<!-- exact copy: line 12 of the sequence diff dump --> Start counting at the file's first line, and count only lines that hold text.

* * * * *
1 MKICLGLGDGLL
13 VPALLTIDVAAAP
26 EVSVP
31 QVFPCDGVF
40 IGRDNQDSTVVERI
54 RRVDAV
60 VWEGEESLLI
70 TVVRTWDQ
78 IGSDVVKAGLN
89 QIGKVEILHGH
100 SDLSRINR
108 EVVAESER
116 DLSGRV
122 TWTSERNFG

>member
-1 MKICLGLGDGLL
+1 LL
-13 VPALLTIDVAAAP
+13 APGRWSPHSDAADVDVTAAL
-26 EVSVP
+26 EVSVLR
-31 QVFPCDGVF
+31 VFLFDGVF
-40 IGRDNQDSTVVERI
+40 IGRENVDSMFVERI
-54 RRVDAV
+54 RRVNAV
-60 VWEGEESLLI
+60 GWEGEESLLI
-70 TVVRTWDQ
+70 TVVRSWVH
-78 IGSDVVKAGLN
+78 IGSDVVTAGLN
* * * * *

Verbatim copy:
108 EVVAESER